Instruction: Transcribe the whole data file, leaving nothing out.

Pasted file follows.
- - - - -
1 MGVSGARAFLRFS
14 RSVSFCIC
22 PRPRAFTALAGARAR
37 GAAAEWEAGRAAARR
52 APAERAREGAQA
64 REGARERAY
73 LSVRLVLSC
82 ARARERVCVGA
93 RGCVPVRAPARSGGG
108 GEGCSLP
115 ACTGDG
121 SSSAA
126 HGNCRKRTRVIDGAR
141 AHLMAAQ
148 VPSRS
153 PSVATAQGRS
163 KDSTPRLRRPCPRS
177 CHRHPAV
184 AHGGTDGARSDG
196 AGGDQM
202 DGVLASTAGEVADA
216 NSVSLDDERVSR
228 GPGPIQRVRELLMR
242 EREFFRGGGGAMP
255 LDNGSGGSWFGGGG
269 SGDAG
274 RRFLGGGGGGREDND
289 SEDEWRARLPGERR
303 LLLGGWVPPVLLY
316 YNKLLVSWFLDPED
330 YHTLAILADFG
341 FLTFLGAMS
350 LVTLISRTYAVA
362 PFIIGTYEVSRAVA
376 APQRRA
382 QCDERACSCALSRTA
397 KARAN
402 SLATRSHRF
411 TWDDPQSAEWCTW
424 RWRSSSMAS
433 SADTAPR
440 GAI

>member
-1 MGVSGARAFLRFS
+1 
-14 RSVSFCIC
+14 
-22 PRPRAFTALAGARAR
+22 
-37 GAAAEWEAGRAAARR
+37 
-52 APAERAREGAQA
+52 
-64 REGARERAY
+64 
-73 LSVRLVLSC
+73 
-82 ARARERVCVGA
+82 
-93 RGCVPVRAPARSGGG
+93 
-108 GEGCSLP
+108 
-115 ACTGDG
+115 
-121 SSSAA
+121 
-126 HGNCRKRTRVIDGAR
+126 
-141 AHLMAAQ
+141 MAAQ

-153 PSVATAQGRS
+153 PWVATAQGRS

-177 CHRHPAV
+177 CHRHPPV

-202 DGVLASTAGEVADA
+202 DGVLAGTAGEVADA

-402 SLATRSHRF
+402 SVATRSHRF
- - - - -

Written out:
1 MGVSGARAFLRFS
14 RSVSFCIC
22 PRPRAFTALAGARAR
37 GAAAEWEAGRAAARR
52 APAERAREGAQA
64 REGARERAY
73 LSVRLVLSC
82 ARARERVCVGA
93 RGCVPVRAPARSGGG
108 GEGCSLP
115 ACTGDG
121 SSSAA
126 HGNCRKRTRVIDGAR
141 AHLMAAQ
148 VPSRS
153 PSVATAQGRS
163 KDSTPRLRRPCPRS
177 CHRHPAV
184 AHGGTDGARSDG
196 AGGDQM
202 DGVLASTAGEVADA
216 NSVSLDDERVSR
228 GPGPIQRVRELLMR
242 EREFFRGGGGAMP
255 LDNGSGGSWFGGGG
269 SGDAG
274 RRFLGGGGGGREDND
289 SEDEWRARLPGERR
303 LLLGGWVPPVLLY
316 YNKLLVSWFLDPED
330 YHTLAILADFG
341 FLTFLGAMS
350 LVTLISRTYAVA
362 PFIIGTYEVSRAVA
376 APQRRA
382 QCDERACSCALSRTA
397 KARAN
402 SLATRSHRF
411 TWDDPQSAEWCTW
424 RWRSSSMAS
433 SADTAPR
440 GAI

>member
-1 MGVSGARAFLRFS
+1 
-14 RSVSFCIC
+14 
-22 PRPRAFTALAGARAR
+22 
-37 GAAAEWEAGRAAARR
+37 
-52 APAERAREGAQA
+52 
-64 REGARERAY
+64 
-73 LSVRLVLSC
+73 
-82 ARARERVCVGA
+82 
-93 RGCVPVRAPARSGGG
+93 
-108 GEGCSLP
+108 
-115 ACTGDG
+115 
-121 SSSAA
+121 
-126 HGNCRKRTRVIDGAR
+126 
-141 AHLMAAQ
+141 MAAQ

-153 PSVATAQGRS
+153 PWVATAQGRS

-177 CHRHPAV
+177 CHRHPPV

-202 DGVLASTAGEVADA
+202 DGVLAGTAGEVADA

-402 SLATRSHRF
+402 SVATRSHRF